As for the penalty and fine for Wes Welker's snow angel...I thought it was exhibit A in how the NFL is taking itself way too seriously these days.

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Greg

NFL isn't publicly funded.

One pretend game inside of another is no big deal.

Derick

1, 2, and 4 say exactly what I was going to say. It's unfair to package-deal the fight for the separation of church and state with getting worked up over what a private organization does, the second of which is silly. The government is funded with our tax money, taken by force, and runs the country as a whole. Private organizations are voluntary associations. The United States was founded on secular Enlightenment ideas like the separation of church and state.

As for number 5, while I can't speak for all atheist groups, the idea isn't that the government should say "atheism is right" any more than it should say "religion is right." It's that the government should not take any stance on the issue, as it's there to protect us, not to spread ideas. Non-atheists would only have their right's denied if the government supported atheism, which isn't what we're asking for. We're asking for non-preference on the part of the government. The religious don't have a right to take other's rights to believe differently, nor do they have the right to use the government to advocate their beliefs. Your parody shows that it's ridiculous to be able to represent every possible belief, which is what would be fair if we're going to show any, which is exactly why the government should represent no beliefs.

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Jean Val Jean

To answer you question: the NFL strongly discourages displays that it believes are intended to bring attention to the individual player. Their stance is that going down on one knee to pray is not intended to attract individual attention to the player, but rather it is a moment of thanks.

That is why it also explicitly prohibits the use of pre-planned props (i.e., the Sharpie incident, the "Don't fine me" poster), because it considers those items that the player specifically meant to be used to draw attention to himself.

Linus

Why is this on this blog? It doesn't have anything to do with economics. Moreover, what's the point of speculating about what a group might do hypothetically.

lukas

Not that I think this matters much, but the NFL is publicly funded, at least partially... most of the stadiums are heavily subsidized in an effort to help the local economy.

Tom Woolf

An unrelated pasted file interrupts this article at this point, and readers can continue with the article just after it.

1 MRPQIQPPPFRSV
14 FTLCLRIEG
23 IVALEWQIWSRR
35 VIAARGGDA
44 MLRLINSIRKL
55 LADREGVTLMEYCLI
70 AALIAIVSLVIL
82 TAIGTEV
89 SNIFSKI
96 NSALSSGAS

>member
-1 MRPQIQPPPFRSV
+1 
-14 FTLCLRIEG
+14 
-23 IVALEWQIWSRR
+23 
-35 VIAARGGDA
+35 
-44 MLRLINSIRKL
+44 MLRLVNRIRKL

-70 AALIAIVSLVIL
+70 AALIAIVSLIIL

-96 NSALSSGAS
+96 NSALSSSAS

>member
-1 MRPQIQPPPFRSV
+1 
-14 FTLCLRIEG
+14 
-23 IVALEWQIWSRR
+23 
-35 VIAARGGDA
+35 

"NFL isn't publicly funded." - ??!!??!!??

I'd like you to count the number of stadiums the NFL plays in, and tell me how many have NOT been heavily subsidized by the public. I can only recall one - Joe Robbie Stadium used by the Dolphins*. And even there, the roads leading to the stadium were greatly expanded, at government expense, to handle game-day traffic.

I think the whole rule is stupid - let one class of celebration while penalizing another of equal or less interruption? I mean, I've seen teammates dance together taking longer than the snow angel. Besides, what does a "thank you god" statement by someone who just scored really say? "Thanks, god, for listening to my prayers to score, and for NOT listening to everybody elses.... gosh, I must really be something, and everybody else must be dirt to you..."

* Full disclosure - I am a Bills fan, and have absolutely no love for the Dolphins, but I did respect Joe Robbie and what he did. And, yes, the recent renovation of Ralph Wilson Stadium was heavily subsidized by the city, county, and state....

...but then, the state could afford, it, since there really is only ONE true New York team. Those other two impostors are New Jersey teams...

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Jason

I'm just happy that you are a STEELER fan!

JonA

It's a myth that George Washington added the "So help me God" line. Just like the cherry tree myth.

Check it out:
http://www.newsweek.com/id/178871

Paul

A few comments:

One, I think atheist rights organizations have more important things to do.

Two, the NFL is nothing if not PR oriented. They banned exuberant celebrations because some fans didn't like them. I doubt they'd want to endure the PR fallout from banning end zone prayer.

Three, the more interesting question is why hasn't PETA taken on the NFL. I once asked a PETA spokesperson about it and they had no answer other than it wasn't part of their agenda. (I asked them the same question about baseball and basketball, too.) PETA could theoretically be concerned with the fact that the football is made of leather. They don't like people wearing fur, one would think they don't appreciate a ball made of animal skin. I would think one could make a synthetic ball, so ...

Mike

What if Wes Walker was just making a snow angel to honor his guardian angel that kept him from getting hurt earlier in the game?